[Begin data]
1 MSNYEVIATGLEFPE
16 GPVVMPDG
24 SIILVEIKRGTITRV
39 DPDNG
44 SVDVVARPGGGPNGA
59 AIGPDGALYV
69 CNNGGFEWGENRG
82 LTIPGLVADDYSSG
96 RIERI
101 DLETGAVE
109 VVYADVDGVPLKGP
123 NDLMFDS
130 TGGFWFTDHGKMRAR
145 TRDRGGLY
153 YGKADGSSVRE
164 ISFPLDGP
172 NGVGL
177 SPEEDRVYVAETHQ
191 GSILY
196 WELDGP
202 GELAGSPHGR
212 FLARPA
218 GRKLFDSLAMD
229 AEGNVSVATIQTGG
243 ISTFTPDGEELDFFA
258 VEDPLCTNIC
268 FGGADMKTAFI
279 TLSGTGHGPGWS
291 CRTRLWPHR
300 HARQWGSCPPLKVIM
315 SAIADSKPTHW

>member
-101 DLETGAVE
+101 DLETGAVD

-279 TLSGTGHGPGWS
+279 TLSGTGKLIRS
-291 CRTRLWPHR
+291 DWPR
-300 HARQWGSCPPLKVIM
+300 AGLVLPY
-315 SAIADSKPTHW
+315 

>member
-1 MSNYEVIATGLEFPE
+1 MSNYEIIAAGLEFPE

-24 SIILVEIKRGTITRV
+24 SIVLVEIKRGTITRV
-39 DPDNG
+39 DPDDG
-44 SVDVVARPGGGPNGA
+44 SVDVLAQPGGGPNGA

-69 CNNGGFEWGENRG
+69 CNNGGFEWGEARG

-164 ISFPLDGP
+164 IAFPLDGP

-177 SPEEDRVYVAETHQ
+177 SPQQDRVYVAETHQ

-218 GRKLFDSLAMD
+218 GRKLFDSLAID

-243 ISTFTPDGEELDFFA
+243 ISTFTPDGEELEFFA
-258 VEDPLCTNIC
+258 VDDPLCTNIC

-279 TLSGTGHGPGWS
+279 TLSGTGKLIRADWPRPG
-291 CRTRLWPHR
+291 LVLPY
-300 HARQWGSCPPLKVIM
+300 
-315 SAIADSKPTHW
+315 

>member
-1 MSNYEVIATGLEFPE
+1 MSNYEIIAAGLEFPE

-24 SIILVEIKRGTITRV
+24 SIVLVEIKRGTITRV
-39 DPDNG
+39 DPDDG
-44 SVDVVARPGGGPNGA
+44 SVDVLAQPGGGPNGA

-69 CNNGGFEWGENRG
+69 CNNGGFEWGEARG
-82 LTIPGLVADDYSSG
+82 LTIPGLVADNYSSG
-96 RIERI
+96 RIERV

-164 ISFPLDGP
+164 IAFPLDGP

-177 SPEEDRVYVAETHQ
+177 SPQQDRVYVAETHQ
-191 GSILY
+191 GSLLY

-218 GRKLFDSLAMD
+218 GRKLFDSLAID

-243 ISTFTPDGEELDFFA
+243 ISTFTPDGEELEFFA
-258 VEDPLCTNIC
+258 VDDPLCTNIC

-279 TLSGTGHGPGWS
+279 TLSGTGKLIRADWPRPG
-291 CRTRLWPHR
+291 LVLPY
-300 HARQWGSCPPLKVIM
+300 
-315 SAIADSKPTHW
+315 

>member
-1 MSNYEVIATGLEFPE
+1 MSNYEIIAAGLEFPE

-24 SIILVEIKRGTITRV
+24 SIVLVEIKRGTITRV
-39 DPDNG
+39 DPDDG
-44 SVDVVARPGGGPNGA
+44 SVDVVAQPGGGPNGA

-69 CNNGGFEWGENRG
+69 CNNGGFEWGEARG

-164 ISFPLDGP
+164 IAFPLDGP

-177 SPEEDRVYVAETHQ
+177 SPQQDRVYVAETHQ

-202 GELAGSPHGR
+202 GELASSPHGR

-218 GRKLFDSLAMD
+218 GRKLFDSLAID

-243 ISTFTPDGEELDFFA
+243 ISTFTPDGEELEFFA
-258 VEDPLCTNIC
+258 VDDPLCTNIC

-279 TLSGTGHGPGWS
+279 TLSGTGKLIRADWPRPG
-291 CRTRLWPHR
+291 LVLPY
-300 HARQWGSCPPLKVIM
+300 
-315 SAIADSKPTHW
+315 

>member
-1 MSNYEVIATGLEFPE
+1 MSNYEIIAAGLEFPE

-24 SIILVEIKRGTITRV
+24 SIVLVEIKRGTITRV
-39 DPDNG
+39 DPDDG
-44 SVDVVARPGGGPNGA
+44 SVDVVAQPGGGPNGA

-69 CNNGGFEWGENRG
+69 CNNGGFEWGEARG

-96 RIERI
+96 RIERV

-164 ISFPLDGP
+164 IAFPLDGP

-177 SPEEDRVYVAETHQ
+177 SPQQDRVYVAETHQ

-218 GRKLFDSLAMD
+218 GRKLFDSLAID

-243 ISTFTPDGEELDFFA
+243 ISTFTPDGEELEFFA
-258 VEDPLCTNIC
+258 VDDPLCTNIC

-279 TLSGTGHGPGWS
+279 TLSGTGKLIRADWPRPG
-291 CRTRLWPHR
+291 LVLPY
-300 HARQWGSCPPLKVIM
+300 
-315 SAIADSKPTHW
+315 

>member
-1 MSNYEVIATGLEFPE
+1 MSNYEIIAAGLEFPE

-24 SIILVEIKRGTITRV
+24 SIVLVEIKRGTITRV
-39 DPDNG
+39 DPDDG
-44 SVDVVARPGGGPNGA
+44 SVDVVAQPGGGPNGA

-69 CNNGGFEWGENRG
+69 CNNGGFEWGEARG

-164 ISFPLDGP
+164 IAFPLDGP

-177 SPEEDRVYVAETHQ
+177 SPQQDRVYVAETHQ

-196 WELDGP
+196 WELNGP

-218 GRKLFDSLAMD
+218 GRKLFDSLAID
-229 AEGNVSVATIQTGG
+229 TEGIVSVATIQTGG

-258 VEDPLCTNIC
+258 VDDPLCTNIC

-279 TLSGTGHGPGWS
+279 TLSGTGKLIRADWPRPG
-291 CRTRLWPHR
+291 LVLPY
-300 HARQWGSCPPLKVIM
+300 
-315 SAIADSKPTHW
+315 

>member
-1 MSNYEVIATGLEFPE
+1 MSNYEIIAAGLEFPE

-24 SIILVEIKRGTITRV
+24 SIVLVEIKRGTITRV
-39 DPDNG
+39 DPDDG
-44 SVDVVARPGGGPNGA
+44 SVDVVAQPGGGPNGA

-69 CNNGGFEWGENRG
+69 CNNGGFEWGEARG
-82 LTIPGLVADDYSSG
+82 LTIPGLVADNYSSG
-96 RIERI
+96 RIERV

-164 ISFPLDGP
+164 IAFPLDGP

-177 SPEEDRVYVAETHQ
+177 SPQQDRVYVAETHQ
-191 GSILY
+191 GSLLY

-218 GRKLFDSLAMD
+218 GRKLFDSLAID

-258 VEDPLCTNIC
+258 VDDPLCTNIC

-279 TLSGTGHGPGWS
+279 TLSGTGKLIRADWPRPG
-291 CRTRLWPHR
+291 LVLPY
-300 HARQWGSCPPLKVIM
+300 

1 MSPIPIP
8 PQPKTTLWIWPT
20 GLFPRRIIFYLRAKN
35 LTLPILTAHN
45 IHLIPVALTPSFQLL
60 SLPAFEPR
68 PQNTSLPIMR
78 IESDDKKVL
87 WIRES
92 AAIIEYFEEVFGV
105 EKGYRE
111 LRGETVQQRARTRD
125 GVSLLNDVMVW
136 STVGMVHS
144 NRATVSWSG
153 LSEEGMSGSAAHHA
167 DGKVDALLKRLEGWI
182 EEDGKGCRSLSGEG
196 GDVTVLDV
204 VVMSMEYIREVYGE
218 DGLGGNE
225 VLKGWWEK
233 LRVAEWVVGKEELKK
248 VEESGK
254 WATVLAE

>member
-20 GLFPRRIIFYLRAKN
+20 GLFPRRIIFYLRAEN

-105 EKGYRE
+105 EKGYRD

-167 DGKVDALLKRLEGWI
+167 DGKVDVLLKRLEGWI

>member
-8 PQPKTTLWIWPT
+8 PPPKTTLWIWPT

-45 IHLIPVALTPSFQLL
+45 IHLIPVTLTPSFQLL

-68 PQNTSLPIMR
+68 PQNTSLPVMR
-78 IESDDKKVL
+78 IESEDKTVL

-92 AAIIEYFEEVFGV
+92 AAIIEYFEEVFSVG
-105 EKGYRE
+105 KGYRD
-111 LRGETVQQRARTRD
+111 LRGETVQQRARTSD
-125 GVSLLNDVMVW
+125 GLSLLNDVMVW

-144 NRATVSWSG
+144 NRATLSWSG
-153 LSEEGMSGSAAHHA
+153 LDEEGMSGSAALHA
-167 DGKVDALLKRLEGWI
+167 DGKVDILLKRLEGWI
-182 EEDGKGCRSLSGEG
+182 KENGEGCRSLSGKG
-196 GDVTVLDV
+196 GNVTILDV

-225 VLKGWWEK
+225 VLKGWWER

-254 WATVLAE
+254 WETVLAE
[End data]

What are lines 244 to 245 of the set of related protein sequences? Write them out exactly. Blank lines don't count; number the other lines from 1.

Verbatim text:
136 STVGMVHS
144 NRATVSWSG